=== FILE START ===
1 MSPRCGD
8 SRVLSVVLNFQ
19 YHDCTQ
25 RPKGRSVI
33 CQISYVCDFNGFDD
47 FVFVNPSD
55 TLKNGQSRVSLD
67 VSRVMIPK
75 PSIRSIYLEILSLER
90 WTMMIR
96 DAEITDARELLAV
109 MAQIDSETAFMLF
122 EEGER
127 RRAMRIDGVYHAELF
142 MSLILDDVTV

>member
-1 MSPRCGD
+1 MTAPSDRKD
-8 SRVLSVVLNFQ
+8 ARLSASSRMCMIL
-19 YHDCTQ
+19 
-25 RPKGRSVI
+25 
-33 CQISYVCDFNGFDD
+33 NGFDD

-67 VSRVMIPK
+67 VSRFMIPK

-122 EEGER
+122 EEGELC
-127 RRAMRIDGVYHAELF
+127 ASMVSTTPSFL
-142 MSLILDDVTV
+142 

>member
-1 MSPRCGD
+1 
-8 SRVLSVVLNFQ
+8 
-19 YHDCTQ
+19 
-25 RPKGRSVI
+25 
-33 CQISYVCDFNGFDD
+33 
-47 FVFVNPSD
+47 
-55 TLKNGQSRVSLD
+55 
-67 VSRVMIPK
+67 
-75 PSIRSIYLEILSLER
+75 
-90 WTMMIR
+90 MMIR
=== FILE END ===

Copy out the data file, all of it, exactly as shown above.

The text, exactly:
1 MSPRCGD
8 SRVLSVVLNFQ
19 YHDCTQ
25 RPKGRSVI
33 CQISYVCDFNGFDD
47 FVFVNPSD
55 TLKNGQSRVSLD
67 VSRVMIPK
75 PSIRSIYLEILSLER
90 WTMMIR
96 DAEITDARELLAV
109 MAQIDSETAFMLF
122 EEGER
127 RRAMRIDGVYHAELF
142 MSLILDDVTV

>member
-1 MSPRCGD
+1 MTAPSDRKD
-8 SRVLSVVLNFQ
+8 ARLSASSRMCMIL
-19 YHDCTQ
+19 
-25 RPKGRSVI
+25 
-33 CQISYVCDFNGFDD
+33 NGFDD

-67 VSRVMIPK
+67 VSRFMIPK

-122 EEGER
+122 EEGELC
-127 RRAMRIDGVYHAELF
+127 ASMVSTTPSFL
-142 MSLILDDVTV
+142 

>member
-1 MSPRCGD
+1 
-8 SRVLSVVLNFQ
+8 
-19 YHDCTQ
+19 
-25 RPKGRSVI
+25 
-33 CQISYVCDFNGFDD
+33 
-47 FVFVNPSD
+47 
-55 TLKNGQSRVSLD
+55 
-67 VSRVMIPK
+67 
-75 PSIRSIYLEILSLER
+75 
-90 WTMMIR
+90 MMIR